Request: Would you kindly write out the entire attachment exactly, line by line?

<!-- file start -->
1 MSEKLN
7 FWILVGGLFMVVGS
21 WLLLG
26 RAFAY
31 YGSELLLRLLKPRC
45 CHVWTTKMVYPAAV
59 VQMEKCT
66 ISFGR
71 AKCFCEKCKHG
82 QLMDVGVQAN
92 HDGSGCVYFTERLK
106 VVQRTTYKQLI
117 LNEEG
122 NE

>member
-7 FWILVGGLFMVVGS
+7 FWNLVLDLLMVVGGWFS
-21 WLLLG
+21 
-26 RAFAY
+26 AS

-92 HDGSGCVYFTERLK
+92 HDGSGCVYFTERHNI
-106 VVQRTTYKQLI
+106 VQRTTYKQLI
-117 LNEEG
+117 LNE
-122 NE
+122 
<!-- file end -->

1 MSEKLN
7 FWILVGGLFMVVGS
21 WLLLG
26 RAFAY
31 YGSELLLRLLKPRC
45 CHVWTTKMVYPAAV
59 VQMEKCT
66 ISFGR
71 AKCFCEKCKHG
82 QLMDVGVQAN
92 HDGSGCVYFTERLK
106 VVQRTTYKQLI
117 LNEEG
122 NE

>member
-7 FWILVGGLFMVVGS
+7 FWNLVLDLLMVVGGWFS
-21 WLLLG
+21 
-26 RAFAY
+26 AS

-92 HDGSGCVYFTERLK
+92 HDGSGCVYFTERHNI
-106 VVQRTTYKQLI
+106 VQRTTYKQLI
-117 LNEEG
+117 LNE
-122 NE
+122 